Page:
Mantra: “instrument of thought” (from the Sanskrit verb “man”, “think” and the suffix “tra” “that acts”).
If we think that the Greeks called the soul “psyché” (literally “breath”, from which psychology) and Aristotle described it as the purest part of the human intellect, and in Jewish mysticism it is called Ruah, the breath of life, than we realize how much we all have always said the same things, in different ways.
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We also see how the soul, the vital breath, is associated with one of the fundamental functions of the body: breathing.. And finally, we can see how mind, body and soul are interdependent and each one’s state affects the others and their overall balance.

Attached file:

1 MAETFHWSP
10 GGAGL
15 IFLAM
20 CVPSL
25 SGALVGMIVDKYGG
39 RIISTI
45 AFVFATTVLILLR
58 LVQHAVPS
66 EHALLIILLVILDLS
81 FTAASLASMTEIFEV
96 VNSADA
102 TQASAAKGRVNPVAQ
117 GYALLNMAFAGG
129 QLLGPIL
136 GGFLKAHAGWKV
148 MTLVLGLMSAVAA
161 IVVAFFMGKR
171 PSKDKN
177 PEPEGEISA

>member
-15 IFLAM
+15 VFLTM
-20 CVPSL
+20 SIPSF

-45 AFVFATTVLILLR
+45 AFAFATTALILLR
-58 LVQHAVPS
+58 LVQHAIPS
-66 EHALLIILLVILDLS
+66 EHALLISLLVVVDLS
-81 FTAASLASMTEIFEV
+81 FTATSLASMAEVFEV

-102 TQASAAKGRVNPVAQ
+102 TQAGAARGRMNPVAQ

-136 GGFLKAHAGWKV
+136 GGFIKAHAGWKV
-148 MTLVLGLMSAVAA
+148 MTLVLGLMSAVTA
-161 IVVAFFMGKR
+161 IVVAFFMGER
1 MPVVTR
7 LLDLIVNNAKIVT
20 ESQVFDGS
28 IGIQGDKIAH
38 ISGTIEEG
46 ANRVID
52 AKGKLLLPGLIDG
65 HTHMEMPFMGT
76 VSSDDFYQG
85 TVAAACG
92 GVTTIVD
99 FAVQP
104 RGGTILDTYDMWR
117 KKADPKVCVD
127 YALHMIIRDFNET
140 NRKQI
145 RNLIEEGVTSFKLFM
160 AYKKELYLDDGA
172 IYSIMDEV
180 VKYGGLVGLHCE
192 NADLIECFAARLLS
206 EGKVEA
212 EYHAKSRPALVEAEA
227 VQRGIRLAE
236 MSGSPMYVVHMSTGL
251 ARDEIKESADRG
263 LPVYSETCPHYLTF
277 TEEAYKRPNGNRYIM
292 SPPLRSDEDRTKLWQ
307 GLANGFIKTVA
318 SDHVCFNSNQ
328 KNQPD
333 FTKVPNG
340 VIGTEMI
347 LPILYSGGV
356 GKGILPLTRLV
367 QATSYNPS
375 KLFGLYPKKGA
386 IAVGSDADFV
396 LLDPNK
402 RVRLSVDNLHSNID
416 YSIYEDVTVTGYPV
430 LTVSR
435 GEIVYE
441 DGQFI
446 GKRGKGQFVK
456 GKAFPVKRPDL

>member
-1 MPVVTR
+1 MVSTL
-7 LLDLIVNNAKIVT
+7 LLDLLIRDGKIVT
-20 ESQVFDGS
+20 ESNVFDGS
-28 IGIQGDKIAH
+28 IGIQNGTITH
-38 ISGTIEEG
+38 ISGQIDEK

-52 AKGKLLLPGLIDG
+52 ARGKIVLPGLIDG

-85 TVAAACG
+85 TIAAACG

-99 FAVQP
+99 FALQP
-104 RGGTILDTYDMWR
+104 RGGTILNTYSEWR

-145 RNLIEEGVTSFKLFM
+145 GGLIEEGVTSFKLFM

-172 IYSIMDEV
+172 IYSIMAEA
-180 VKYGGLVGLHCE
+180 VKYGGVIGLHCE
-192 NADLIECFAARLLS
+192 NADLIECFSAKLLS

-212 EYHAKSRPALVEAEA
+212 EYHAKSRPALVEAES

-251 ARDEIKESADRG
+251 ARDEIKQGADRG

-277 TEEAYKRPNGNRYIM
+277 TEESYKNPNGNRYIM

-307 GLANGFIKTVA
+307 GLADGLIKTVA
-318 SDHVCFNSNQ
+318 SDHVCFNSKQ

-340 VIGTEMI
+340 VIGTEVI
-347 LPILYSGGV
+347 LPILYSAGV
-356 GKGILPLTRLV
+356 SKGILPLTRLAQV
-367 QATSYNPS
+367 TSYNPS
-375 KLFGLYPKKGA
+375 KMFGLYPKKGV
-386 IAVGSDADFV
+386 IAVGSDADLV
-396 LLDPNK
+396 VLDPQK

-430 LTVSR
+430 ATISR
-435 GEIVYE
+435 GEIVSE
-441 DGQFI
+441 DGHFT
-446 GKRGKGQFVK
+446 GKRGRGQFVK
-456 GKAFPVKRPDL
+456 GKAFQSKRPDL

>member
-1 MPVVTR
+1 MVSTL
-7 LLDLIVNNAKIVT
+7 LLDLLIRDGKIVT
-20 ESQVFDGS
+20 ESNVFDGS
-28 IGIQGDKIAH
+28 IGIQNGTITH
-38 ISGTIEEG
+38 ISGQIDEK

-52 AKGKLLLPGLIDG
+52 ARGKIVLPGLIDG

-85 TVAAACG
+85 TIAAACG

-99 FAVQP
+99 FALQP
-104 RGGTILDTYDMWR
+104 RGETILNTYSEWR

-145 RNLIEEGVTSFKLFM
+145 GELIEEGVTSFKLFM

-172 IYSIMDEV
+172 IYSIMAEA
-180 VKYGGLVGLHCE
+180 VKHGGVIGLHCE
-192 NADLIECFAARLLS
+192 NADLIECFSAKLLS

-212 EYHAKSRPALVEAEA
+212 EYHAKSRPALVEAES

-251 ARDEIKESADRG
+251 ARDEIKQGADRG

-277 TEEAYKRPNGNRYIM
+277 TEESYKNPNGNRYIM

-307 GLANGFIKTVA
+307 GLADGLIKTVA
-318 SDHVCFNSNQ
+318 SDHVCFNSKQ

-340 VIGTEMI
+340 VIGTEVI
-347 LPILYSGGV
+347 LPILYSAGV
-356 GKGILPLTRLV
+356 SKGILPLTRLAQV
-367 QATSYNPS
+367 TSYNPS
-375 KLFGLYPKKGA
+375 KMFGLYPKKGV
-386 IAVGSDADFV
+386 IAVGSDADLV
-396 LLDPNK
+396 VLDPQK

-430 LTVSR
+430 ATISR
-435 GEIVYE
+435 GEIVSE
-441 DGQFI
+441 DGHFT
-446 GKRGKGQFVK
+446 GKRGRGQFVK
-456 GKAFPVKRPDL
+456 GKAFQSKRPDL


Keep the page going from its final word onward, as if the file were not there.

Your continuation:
The journey continues …